Reimagining education to solve Oregon’s student debt and underemployment problems


carsonstudentdept-thumbBY RYAN CARSON | OP-ED CONTRIBUTOR

How do we skill up our future technology workforce in a smart way to take advantage of these high-paying jobs? The answer shouldn’t focus only on helping people get a bachelor’s degree.

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carsonstudentdept

BY RYAN CARSON | OP-ED CONTRIBUTOR

Student debt is the only kind of household debt that rose through the Great Recession of 2008. It now totals over $1 trillion, a 1,225% increase since 1978 — more debt than either credit card or auto loan debt. Student debt is one of the biggest problems contributing to our country’s wealth gap.

As Americans continue following the traditional path to employment through higher education, policymakers and administrators are constantly inventing (and reinventing) ways to make education more affordable and accessible. These efforts include Measure 86, the recently defeated proposal that would have created a fund for Oregonians pursuing post-secondary education and authorized the financing of this fund via debt.

These measures should be applauded. But focusing on the cost and debt management is only the first step. And according to Oregon voters, it is not enough to move the needle. We also need to recognize ways we can transform the education system and curriculum to ensure students have the degrees and skill-sets that companies will most need in the near future.

This is the new “opportunity initiative.”

One place to start is by paying closer attention to “Degree ROI” – or the financial return students receive on the investments they make in their educational degrees. This is essential, as nearly half of all newly minted, debt-laden bachelor’s degree graduates are either unable to find employment or are “underemployed,” according to a 2014 Christensen Institute study. But Degree ROI means more than just finding a job. It also means examining whether or not the investment in a college education was even necessary in the first place. After all, more than a third of recent college graduates with jobs are working in positions that don’t require a degree, based on a study from Northeastern University’s Center for Labor Market Studies.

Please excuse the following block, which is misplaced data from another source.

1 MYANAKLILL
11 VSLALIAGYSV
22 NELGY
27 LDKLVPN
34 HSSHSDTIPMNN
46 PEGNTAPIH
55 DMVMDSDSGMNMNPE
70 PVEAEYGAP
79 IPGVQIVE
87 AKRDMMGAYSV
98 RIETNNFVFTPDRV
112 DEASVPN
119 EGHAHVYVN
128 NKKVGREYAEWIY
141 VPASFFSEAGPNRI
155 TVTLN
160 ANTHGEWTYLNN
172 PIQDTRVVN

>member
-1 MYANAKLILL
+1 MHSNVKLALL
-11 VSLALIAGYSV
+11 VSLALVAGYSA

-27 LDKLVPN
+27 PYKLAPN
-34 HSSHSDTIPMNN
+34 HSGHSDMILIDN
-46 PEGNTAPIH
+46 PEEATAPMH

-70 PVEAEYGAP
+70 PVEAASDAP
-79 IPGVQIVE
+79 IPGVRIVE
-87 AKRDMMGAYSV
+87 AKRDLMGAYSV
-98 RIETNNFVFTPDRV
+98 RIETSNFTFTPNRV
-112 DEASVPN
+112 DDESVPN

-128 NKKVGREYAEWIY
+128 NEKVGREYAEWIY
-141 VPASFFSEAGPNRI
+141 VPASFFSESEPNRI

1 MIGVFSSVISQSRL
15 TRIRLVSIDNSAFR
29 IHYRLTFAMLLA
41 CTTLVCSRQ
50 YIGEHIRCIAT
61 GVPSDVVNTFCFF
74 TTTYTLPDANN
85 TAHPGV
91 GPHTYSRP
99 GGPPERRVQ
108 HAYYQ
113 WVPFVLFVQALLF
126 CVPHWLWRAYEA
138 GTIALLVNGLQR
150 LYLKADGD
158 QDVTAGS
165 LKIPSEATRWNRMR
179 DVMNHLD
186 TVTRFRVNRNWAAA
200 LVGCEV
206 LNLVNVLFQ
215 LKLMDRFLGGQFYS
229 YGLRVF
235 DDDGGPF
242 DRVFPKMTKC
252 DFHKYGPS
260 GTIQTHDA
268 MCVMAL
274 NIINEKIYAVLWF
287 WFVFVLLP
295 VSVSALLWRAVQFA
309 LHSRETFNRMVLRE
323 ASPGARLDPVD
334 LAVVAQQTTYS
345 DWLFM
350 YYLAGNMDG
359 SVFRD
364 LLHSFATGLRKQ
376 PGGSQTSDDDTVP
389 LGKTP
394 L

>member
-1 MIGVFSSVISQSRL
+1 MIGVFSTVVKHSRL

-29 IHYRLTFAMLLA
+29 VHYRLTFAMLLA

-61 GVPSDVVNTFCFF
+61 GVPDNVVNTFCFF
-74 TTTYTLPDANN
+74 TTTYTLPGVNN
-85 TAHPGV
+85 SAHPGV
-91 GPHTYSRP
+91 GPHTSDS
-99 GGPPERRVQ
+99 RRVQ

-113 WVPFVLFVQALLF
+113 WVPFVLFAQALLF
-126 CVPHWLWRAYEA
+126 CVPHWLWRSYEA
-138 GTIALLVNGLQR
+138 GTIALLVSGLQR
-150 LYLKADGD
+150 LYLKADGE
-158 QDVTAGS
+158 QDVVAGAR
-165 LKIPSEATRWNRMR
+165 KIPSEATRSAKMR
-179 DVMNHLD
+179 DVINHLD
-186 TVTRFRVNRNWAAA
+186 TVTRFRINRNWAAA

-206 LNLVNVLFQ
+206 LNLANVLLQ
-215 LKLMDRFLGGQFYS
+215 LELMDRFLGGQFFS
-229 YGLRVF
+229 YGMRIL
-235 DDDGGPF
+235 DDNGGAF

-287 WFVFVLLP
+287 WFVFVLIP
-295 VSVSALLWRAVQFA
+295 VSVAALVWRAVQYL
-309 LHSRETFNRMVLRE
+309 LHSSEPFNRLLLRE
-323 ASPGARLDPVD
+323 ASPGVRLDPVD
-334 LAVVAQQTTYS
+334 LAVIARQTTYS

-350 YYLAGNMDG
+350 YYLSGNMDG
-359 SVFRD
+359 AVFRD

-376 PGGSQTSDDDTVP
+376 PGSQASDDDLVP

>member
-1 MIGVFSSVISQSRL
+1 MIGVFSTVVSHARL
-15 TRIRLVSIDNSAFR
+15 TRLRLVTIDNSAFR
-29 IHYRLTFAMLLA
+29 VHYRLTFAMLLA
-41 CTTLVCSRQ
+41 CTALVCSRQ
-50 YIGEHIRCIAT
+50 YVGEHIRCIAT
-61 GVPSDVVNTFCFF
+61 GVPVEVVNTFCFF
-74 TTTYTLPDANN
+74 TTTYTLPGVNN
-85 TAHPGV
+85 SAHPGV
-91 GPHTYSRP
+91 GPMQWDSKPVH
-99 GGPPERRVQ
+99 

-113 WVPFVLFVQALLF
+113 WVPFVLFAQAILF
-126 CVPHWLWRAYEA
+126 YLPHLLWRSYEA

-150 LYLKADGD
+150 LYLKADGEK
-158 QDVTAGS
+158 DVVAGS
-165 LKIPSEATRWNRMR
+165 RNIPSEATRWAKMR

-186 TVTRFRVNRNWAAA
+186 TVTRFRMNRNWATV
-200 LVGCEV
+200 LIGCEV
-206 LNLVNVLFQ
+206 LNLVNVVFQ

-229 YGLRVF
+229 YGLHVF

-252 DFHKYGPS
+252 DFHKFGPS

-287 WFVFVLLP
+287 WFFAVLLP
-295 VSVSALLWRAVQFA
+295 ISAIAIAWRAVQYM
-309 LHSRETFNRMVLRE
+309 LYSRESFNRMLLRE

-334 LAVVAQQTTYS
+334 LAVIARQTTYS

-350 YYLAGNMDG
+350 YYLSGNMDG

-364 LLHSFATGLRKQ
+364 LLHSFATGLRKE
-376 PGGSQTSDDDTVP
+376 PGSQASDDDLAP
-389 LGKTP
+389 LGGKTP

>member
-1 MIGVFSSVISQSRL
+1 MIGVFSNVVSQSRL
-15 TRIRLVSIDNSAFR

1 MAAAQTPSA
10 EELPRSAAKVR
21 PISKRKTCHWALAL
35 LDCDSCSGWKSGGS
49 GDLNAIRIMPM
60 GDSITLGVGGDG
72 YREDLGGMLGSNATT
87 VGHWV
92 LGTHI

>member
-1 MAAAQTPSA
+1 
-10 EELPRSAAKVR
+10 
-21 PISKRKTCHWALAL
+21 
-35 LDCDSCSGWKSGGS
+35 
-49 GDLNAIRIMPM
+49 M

For Oregon graduates, underemployment in particular hits close to home as our state has one of the highest ratings for underemployment, with September’s underemployment rate up to 13.9%  from 13.5%  in August, reports The Oregonian. One way we can being to chip away at this problem is by embracing competency-based learning initiatives, including those delivered via online and vocational learning programs. They offer innovative, current curriculum that focuses on teaching the actual skills needed to fill jobs of the future.

Nowhere does this make more sense than in the lucrative field of computer programming. By 2020, there will be one million more computer programming jobs in the U.S. than workers to fill them, and 10,000 of those jobs will be in the Portland metro region. Oregon’s technology sector poses the greatest employment opportunities over the next decade. As a state, we should start examining if we’re investing the right resources and education models that will give our students the best opportunity to land these lucrative tech jobs of the future.

The interesting fact is many of these in-demand tech jobs can be filled by non-degree holders. USA Today reports that eight popular STEM (science, technology, engineering and math) jobs do not require a college degree. Furthermore, six pay more than the national annual average wage of $45,230. In 2011, there were nearly 500,000 people working as computer systems analysts, a position that does not require a bachelor’s degree and paid $82,320, on average.

So, how do we skill up our future technology workforce in a smart way to take advantage of these high-paying jobs? The answer shouldn’t focus on just helping more people get a bachelor’s degree.

Higher education institutions need to expand their support of competency-based learning models, including those that don’t require the traditional bachelor’s degree. This is the only way that we’ll meet tech employer demands for “skilled up students,” while reducing the burden of student debt. Institutions that thwart this approach will stall the progression of innovation, widen the gulf between learning and employment and fuel the social mobility gap. Let’s reimagine a new education model that strengthens our future workforce and economic viability of Oregon.


 

Ryan Carson is the CEO of Treehouse, a Portland-based online coding school.  Oregon Business ran a profile of Carson in the September issue.